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Keywords:

  • surface water hydrology;
  • climate change impacts;
  • dynamical downscaling;
  • mountain water resources;
  • snowpack;
  • distributed hydrologic modeling;
  • water resources planning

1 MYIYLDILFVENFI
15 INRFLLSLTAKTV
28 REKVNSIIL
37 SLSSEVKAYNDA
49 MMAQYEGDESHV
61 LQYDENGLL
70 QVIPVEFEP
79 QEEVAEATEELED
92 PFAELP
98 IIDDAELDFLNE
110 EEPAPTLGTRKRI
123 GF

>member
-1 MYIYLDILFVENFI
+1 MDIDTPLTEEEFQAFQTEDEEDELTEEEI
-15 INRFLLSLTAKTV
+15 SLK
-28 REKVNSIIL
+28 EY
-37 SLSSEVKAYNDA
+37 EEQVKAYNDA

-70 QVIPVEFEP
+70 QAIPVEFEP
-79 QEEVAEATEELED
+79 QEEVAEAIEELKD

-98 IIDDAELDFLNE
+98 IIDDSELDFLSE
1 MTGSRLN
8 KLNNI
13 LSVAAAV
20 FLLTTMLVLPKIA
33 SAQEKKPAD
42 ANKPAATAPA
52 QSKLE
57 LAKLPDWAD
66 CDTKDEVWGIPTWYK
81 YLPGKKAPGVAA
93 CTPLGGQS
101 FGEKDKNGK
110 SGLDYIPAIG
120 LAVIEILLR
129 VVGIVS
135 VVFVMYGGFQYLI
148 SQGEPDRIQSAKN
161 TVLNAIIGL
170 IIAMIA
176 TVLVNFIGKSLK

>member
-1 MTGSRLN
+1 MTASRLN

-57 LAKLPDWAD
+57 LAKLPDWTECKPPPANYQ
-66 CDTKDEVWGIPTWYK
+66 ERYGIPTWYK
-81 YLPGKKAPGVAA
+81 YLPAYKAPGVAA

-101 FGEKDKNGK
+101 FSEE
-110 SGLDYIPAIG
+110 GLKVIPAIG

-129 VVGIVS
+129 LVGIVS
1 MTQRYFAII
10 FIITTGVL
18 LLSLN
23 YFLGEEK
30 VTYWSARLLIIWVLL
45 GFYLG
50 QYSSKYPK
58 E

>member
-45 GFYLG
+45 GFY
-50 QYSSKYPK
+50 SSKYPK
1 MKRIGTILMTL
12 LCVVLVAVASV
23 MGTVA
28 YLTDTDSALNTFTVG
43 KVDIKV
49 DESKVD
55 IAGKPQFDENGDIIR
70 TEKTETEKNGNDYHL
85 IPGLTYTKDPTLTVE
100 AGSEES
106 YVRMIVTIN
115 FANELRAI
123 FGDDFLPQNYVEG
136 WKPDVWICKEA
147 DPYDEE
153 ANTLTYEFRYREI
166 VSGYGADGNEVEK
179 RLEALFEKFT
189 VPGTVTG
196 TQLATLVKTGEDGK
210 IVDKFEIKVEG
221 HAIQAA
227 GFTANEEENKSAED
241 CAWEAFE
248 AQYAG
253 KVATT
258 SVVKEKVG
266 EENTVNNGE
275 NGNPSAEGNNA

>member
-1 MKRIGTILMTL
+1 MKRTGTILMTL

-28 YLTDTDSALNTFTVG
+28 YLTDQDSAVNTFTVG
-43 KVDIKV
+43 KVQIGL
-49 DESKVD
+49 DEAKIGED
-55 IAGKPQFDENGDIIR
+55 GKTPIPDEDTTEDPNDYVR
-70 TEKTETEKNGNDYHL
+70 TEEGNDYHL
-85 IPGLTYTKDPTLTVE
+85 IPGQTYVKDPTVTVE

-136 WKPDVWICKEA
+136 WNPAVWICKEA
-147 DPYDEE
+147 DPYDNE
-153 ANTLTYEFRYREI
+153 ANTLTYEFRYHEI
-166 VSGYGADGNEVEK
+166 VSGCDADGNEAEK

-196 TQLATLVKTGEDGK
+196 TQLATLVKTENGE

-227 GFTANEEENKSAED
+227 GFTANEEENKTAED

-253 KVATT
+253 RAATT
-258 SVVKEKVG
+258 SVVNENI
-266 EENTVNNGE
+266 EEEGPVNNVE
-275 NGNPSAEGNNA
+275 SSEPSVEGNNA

ABSTRACT: Global climate change due to the buildup of greenhouse gases in the atmosphere has serious potential impacts on water resources in the Pacific Northwest. Climate scenarios produced by general circulation models (GCMs) do not provide enough spatial specificity for studying water resources in mountain watersheds. This study uses dynamical downscaling with a regional climate model (RCM) driven by a GCM to simulate climate change scenarios. The RCM uses a subgrid parameterization of orographic precipitation and land surface cover to simulate surface climate at the spatial scale suitable for the representation of topographic effects over mountainous regions. Numerical experiments have been performed to simulate the present-day climatology and the climate conditions corresponding to a doubling of atmospheric CO2 concentration. The RCM results indicate an average warming of about 2.5°C, and precipitation generally increases over the Pacific Northwest and decreases over California. These simulations were used to drive a distributed hydrology model of two snow dominated watersheds, the American River and Middle Fork Flathead, in the Pacific Northwest to obtain more detailed estimates of the sensitivity of water resources to climate change. Results show that as more precipitation falls as rain rather than snow in the warmer climate, there is a 60 percent reduction in snowpack and a significant shift in the seasonal pattern of streamflow in the American River. Much less drastic changes are found in the Middle Fork Flathead where snowpack is only reduced by 18 percent and the seasonal pattern of streamflow remains intact. This study shows that the impacts of climate change on water resources are highly region specific. Furthermore, under the specific climate change scenario, the impacts are largely driven by the warming trend rather than the precipitation trend, which is small.